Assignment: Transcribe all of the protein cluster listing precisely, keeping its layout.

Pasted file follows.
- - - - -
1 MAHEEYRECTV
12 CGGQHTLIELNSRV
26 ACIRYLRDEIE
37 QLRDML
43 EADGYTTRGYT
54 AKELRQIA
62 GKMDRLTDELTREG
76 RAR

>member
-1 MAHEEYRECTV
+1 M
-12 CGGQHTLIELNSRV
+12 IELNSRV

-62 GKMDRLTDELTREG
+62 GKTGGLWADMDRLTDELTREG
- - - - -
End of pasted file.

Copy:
1 MAHEEYRECTV
12 CGGQHTLIELNSRV
26 ACIRYLRDEIE
37 QLRDML
43 EADGYTTRGYT
54 AKELRQIA
62 GKMDRLTDELTREG
76 RAR

>member
-1 MAHEEYRECTV
+1 M
-12 CGGQHTLIELNSRV
+12 IELNSRV

-62 GKMDRLTDELTREG
+62 GKTGGLWADMDRLTDELTREG